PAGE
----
Road to EU 2024

Elections in Croatia reconfirm HDZ as the biggest party

April 2024
By Editorial Staff

With 61 out of 151 seats, HDZ (the Croatian Democratic Union) is again the biggest party standing out from the Croatian elections. As announced by acting Prime Minister Plenković, it will start negotiations to form a Government.

The Croatian elections were supposed to take place in July but were subsequently brought forward to April 17 following the dissolution of the government. The Croatians’ call to the polls ended up under the observers’ lens due to being the first round of national elections to occur before the European elections, scheduled for June 6-9.

Croatian citizens keenly felt the desire to participate. A record number of people went to polls – 62,30%.

A sharp clash between acting Prime Minister Andrej Plenković and President of State Zoran Milanovic marked the Croatian elections, with the President’s accusations towards the PM characterized by over-the-top rhetoric.

Despite this, HDZ, the premier’s party, maintained a solid 30 percent in voting intentions until the polls closed and remained the leading force once results started coming. The party dominated the political scene since Croatia’s independence from Yugoslavia in 1991. The leftist coalition maintained an election campaign of anti-corruption slogans, with promises to “raise salaries and pensions”, but lacked proper programs and ideas.

The biggest surprise was undoubtedly the president of Croatia Zoran Milanoviccoming down on the side of the Socialists against the acting prime minister, although even the Constitutional Court ruled against Milanovic in a negative opinion.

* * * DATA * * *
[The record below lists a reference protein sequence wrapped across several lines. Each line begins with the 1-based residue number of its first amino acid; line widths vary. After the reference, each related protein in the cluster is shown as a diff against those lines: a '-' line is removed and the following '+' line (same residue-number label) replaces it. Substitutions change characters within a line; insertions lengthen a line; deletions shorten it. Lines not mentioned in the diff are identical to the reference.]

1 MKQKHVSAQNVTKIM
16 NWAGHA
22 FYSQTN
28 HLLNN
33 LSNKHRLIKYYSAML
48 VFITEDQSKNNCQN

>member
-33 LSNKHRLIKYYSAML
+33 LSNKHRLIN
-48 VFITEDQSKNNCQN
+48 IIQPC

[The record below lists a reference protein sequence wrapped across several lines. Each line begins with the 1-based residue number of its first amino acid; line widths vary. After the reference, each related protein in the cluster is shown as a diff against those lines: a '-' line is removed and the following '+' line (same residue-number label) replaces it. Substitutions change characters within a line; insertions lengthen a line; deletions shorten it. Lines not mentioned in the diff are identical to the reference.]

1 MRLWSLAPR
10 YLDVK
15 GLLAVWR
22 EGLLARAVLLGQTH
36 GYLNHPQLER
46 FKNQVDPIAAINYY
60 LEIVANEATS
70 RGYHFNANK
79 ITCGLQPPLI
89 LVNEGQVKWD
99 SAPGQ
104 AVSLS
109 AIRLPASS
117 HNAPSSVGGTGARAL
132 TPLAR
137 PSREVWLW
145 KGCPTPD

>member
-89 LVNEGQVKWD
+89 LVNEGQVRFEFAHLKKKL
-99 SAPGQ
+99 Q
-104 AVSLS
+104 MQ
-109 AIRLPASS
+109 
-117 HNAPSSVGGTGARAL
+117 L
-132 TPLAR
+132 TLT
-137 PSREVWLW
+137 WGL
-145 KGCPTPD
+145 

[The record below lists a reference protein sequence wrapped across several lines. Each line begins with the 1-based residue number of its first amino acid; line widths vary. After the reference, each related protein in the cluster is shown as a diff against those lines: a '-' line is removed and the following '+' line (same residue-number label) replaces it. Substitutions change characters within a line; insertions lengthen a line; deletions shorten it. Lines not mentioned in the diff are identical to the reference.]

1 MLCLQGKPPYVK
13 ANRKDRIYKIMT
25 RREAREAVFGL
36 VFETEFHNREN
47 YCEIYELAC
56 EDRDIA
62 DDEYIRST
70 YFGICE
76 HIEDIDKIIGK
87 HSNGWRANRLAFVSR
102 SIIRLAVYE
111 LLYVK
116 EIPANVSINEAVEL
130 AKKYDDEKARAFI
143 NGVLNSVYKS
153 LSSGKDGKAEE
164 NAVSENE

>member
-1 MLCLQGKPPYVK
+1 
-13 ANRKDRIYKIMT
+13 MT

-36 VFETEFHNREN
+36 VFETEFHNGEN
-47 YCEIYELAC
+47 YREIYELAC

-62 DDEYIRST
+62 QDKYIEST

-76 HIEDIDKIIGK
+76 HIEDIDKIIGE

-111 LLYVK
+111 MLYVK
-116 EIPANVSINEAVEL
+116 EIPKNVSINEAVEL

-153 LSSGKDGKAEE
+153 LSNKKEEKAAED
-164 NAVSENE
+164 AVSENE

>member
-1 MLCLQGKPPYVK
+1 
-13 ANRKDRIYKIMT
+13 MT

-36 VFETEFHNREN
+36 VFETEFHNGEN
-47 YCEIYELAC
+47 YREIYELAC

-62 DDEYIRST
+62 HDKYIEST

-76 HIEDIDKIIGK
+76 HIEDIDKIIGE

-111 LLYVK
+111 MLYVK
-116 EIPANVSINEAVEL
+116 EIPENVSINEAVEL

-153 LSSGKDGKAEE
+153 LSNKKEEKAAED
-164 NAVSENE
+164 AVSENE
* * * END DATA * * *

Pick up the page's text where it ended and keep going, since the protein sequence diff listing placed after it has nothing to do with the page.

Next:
According to Croatian law, the President must remain impartial and independent from politics, and cannot participate in party activities. This includes being on the list of candidates for the prime minister’s seat. Milanovic’s resignation as the Head of State could resolve this issue, which he refused to commit, asserting that it would happen “only in case of victory.”

Not even the Constitution prevented Milanovic from going all-in against Plenkovic, leveraging the common perception that his opponent’s umbrella party was full of corrupt elements. However, that narrative brought to the left coalition in the end only one mandate more than in 2020 when Milanovic did not participate in the campaign.

Support for Ukraine also became an element of personalization in the campaign, with constant name-calling by Milanovic and linking the war to the rising migrant phenomenon.

Now the scene shifts to the outcome of the impending European elections in the nation, which will either confirm or not the success of the HDZ campaign. Eyes are also on the approaching presidential elections slated for December 2024, with a second round in January 2025 should none of the candidates achieve the necessary majority.